Saturday, December 14, 2013

The best of both worlds- Comparing american and Japanese sharpening stones

OK, I'm done playing with these Arkansas's, time to put them to work. I will also evaluate where they fit in the whole grit hierarchy. I've got more blades to sharpen!

Here's a new one for you. Boiler Bay sandstone, from one of the sites where I did field work and pretended to study intertidal marine invertebrates and algae. Too much fun to call it work. Anyways, I had been using this for rough work on axes and garden tools and it worked great, but the hardness was too variable. It is mostly soft, but harder in some spots, so it tends to wear very unevenly. Most of this stuff is too soft to be practical, but some harder deposits survive the coastal surf..... this piece was flattened to provide a working face.

Medium grit Aoto waterstones are cut so that the working surface is  perpendicular to the primary cleavage plane or layers of deposition, so I took another sample and cut it thus. It seemed to be the right thing to do because the stone works WAY better. The stone composition is more consistent now and even though the stone FEELS really soft, it is surprisingly resistant to dishing. This thing is actually usable, coarse, but somewhat comparable to my "real" Japanese aoto and is a fast cutter. It's got a few scratchy bits that I may try to track down, but it's not a big deal because the scratches are so shallow, they sharpen out quickly.

Easy and fun to use, too soft for small blades but works fine on big chisels and plane blades. Very thirsty and hard to keep wet. Around 600-800 grit? This is the coarsest stone that I have. This Umehiro chisel is pretty hard, but no trouble for this stone.

Soft Arkansas? and diamond nagura.

Mystery slate, no nagura.

Surgical black Arkansas, ODC slurry.

A nice dull mirror finish using the ODC.

I went through the grits pretty fast, not being too fussy. There are still more tools that need sharpening......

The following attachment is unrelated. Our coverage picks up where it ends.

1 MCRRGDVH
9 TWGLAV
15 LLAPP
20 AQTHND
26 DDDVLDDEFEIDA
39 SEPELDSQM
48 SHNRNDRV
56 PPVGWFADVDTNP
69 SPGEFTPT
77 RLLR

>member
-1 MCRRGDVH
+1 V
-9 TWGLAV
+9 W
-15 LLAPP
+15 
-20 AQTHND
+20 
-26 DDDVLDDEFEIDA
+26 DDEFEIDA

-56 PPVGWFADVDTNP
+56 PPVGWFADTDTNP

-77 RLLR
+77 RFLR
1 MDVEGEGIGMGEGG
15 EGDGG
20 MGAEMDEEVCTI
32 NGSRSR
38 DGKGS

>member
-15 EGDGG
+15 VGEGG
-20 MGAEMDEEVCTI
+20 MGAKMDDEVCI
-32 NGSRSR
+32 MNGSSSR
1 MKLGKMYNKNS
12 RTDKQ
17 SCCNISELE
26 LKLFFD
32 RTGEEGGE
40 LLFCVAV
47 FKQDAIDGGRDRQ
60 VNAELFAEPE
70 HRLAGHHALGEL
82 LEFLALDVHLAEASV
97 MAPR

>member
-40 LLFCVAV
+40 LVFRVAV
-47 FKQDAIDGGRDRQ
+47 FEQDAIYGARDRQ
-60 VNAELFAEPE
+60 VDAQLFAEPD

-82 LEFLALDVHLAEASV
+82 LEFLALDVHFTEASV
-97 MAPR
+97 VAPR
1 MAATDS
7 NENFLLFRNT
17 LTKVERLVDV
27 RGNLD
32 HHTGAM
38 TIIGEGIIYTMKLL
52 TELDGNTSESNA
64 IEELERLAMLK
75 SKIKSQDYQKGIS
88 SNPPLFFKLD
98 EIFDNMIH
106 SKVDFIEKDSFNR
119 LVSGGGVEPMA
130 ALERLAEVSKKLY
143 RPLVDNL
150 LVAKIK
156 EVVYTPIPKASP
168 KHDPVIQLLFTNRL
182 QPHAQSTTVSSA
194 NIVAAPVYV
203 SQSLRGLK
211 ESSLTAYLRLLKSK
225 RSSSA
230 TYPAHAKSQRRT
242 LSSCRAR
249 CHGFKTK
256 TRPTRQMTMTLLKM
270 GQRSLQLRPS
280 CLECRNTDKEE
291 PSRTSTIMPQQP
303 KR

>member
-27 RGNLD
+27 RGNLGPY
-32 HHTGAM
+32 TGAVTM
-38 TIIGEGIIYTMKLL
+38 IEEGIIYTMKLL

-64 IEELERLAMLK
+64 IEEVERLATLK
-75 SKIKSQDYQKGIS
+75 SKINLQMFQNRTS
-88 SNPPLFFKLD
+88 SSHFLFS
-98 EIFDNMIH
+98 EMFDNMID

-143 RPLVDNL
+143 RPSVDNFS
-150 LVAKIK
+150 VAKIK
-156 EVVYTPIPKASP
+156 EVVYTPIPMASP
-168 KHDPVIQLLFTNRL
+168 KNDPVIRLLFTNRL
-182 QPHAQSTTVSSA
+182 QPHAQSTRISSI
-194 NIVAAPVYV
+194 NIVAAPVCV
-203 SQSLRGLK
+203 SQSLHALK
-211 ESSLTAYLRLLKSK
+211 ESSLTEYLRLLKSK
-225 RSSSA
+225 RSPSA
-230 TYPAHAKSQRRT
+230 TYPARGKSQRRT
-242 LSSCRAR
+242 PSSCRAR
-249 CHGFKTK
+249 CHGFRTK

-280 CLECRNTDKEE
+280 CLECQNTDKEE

Boy, this plain carbon steel is easy. This is from the mystery brown stone.

Bright mirror from the surgical black.

Smoky mirror from the Ozuku asagi. The Sblack made the edge shiny, but the Ozuku made it fine and even.

I really wanted to see how these stones worked on the soft wrought iron used on the plane blades...

This was using the coarse side of the mystery brown stone.

And finished on the top, diamond nagura.

Tools are sharp, for now....

Now how do these stones compare with what I've got, grit-wise? VERY general, just impressions of overall finish and swap-ability. The waterstones are universally faster, but softer and require more maintenance. WAY more expensive (synthetic waterstones aren't TOO expensive, but are such a messy PITA that I only use them on occasion)

Japanese aoto, soft Arkansas?, medium Arkansas?

Mystery slate, mystery brown stone, jyunsyouhonyama.

Inky the mysterious Chinese inkstone/waterstone, surgical black Arkansas.

I'm still looking for an equivalent to the Ozuku asagi. I have been really pleased with this stone, I just wish that it was bigger.

This stuff is soooo fun!

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Like all of us, I am figuring this out as I go, so when you see something that is incorrect or flat out wrong (and you will!), let me know. This is a learning process. Real people and names, please. Constructive comments and questions are very welcome, but hate speak/politics are not! Life (get one!) is too short.

Thanks, Jason